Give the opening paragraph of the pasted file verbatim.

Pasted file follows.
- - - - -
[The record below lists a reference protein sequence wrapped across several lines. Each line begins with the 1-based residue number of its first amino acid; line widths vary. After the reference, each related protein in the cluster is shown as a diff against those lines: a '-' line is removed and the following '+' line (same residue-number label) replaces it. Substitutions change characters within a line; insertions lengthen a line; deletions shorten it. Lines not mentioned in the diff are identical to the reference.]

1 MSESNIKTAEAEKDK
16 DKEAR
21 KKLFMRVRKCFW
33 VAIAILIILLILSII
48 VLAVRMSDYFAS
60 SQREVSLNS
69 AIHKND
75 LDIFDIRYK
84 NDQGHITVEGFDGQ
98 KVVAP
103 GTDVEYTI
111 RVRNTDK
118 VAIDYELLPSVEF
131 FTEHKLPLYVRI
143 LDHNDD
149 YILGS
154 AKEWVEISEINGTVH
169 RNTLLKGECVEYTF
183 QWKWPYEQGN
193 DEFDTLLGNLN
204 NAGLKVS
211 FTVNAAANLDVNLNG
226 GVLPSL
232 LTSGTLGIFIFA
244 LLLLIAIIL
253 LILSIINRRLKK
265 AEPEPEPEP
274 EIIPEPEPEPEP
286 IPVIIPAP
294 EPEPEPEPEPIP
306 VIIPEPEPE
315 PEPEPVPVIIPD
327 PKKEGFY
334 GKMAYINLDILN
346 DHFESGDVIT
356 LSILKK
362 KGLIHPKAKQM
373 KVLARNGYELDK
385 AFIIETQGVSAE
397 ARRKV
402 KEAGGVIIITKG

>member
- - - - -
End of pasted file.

[The record below lists a reference protein sequence wrapped across several lines. Each line begins with the 1-based residue number of its first amino acid; line widths vary. After the reference, each related protein in the cluster is shown as a diff against those lines: a '-' line is removed and the following '+' line (same residue-number label) replaces it. Substitutions change characters within a line; insertions lengthen a line; deletions shorten it. Lines not mentioned in the diff are identical to the reference.]